High Electric Demand Day Initiative
On the hot, hazy days of summer, higher demand for electricity results in a dramatic increase in ozone-forming air pollution. These are called “high electric demand days” or HEDD. The emission peaks occurring on HEDD are not usually accounted for in the seasonal based emissions inventories developed for SIPs, so they are an obstacle to the continued progress in attaining and maintaining air quality improvements in the Ozone Transport Region (OTR). The OTR consists of the Northeast region extending from Maine to northern Virginia.
Although the states in the Ozone Transport Region have made significant progress in improving the Northeast region’s air quality over the past 30 years (for example, the number of ozone exceedance days in Connecticut has significantly decreased since 1975), in recent years it appears that the decreasing ozone trend has leveled off and ozone levels are no longer decreasing at a sufficient rate to meet attainment requirements in a timely fashion. More information on Connecticut’s planning efforts for ozone attainment.
States and the Ozone Transport Commission are working together on a High Electric Demand Day Initiative incorporating various strategies to address the added pollution of peak electricity demand. As part of the HEDD Initiative, Connecticut has committed to reducing NOx emissions by 25% on high electric demand days by the 2009 ozone season, or as soon as feasible, but no later than 2012. Challenges and opportunities surround the HEDD Initiative. Electricity demand on HEDDs is growing two to three times faster than base load demand. Electric generating units (EGUs) currently used to meet peak electricity demand on HEDDs are often among the oldest and most polluting of all EGUs. Although they operate relatively infrequently, they have a large emissions impact, especially compared to the emissions of newer, more efficient and cleaner burning units. This may make them good candidates for technology-based control measures. Additionally, neither the federal CAIR NOx Ozone Season Trading Program nor the Cross-State Air Pollution Rule take into consideration the increased electric demand over short time periods. Energy efficiency, energy conservation, demand side resources and increasing the efficiency of the current system will be essential elements of the wide-range strategy needed to help the OTR states address HEDD and plan for ozone attainment and improved air quality.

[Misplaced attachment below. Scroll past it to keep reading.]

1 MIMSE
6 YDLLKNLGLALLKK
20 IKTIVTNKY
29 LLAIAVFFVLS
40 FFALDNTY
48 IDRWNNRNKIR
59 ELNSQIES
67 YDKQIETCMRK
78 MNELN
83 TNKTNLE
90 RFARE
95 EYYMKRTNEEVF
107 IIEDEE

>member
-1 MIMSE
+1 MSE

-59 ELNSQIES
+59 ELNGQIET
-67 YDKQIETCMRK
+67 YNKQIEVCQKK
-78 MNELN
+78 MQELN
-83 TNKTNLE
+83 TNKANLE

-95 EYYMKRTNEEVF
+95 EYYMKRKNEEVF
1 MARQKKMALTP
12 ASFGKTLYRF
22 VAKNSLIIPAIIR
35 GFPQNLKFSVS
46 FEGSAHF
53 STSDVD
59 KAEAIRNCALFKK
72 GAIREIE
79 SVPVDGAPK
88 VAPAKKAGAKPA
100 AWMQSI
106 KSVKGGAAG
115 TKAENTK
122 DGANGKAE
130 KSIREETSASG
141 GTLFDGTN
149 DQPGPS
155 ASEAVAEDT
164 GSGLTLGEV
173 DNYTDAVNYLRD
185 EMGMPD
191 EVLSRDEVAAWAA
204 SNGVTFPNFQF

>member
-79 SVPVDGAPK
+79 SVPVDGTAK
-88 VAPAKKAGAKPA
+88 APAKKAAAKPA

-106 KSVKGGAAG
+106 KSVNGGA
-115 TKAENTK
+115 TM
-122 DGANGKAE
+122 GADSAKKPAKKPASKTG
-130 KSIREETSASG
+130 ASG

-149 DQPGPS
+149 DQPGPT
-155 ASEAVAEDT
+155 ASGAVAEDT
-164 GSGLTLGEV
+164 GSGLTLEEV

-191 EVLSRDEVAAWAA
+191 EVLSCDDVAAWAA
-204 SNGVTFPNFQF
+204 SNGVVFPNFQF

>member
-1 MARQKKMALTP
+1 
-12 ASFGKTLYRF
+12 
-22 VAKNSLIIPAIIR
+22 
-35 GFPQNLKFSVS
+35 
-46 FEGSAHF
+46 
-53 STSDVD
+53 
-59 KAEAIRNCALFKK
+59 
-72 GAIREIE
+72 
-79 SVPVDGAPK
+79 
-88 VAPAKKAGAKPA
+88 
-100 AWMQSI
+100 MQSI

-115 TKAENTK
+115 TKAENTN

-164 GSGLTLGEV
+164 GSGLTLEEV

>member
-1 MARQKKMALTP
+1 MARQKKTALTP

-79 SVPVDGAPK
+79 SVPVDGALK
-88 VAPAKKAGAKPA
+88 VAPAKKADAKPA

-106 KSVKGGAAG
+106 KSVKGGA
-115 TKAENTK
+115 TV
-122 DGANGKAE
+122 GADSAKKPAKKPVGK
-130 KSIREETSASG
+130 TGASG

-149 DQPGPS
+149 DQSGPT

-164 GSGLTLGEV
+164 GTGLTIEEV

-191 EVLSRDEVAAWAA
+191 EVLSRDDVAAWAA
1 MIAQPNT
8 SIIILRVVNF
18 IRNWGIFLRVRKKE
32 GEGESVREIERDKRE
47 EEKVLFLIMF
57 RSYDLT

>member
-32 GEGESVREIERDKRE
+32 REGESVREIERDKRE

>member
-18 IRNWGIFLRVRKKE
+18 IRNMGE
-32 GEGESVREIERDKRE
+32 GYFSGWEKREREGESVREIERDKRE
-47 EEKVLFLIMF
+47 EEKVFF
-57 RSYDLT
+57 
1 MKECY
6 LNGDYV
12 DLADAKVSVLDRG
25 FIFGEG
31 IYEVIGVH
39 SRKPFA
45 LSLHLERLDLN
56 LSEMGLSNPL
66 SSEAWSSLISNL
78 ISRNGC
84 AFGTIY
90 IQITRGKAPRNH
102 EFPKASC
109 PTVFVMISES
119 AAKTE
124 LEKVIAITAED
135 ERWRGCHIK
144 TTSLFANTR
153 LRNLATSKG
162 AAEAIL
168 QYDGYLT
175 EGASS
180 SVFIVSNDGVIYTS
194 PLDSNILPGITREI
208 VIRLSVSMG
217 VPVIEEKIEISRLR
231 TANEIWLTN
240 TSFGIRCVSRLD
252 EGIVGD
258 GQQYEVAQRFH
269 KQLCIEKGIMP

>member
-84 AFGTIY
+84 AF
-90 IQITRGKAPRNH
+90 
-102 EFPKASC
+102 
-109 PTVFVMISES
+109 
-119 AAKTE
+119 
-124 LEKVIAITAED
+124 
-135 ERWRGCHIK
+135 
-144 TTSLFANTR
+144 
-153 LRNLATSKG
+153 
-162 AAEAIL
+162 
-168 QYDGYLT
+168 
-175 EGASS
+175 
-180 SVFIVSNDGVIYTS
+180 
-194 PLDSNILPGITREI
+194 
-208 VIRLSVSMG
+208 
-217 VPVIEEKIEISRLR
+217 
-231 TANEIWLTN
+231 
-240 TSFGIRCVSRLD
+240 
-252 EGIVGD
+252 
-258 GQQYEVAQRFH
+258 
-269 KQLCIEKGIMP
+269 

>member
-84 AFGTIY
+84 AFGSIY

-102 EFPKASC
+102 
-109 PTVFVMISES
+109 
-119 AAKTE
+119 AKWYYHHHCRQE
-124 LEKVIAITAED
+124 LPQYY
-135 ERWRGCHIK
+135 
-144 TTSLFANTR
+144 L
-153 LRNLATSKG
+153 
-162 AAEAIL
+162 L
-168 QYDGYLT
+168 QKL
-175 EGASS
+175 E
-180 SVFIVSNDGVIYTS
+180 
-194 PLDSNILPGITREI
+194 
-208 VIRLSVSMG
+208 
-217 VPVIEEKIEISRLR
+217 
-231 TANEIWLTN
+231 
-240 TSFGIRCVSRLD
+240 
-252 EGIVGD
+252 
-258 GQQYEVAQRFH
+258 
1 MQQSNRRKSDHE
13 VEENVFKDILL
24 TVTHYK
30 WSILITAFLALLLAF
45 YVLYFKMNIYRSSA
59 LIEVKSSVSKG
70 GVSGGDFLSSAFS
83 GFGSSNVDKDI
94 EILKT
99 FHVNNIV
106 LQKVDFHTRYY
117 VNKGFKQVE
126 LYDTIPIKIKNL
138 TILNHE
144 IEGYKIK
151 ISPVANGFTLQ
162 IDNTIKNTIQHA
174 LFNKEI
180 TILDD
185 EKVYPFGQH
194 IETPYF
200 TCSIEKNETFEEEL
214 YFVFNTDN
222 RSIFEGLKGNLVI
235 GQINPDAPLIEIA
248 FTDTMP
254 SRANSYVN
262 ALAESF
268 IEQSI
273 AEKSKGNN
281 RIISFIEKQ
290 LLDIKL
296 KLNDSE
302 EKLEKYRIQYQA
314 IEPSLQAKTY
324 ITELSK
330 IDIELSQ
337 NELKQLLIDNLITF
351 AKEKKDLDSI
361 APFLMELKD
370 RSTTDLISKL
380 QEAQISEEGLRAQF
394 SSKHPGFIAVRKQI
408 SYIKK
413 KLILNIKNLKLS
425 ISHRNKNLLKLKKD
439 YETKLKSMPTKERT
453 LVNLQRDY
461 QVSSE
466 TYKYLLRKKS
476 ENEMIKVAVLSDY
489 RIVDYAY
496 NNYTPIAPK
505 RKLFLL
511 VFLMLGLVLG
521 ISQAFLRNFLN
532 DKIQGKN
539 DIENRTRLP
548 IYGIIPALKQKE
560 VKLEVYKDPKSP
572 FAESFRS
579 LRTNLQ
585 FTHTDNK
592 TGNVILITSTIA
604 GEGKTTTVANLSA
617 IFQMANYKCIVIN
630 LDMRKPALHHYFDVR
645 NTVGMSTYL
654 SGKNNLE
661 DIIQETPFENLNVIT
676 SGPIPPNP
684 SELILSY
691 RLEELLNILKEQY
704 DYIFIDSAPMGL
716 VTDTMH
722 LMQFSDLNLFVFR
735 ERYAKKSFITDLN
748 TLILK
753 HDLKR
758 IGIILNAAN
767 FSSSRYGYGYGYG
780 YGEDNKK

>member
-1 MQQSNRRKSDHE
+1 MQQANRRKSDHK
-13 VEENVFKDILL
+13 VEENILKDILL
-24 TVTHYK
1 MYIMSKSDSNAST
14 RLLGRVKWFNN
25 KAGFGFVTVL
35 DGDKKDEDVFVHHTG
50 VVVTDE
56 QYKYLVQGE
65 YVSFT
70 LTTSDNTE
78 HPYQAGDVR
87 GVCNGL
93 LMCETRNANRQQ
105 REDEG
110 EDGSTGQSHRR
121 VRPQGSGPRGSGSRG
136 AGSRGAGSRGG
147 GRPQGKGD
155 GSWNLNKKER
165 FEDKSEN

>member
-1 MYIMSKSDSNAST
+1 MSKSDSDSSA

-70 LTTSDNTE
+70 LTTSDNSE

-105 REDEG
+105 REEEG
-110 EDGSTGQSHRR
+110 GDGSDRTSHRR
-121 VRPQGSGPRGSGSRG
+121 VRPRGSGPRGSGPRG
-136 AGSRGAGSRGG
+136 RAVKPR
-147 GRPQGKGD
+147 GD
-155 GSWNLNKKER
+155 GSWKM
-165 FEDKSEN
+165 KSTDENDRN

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Content Last Updated on December 28, 2011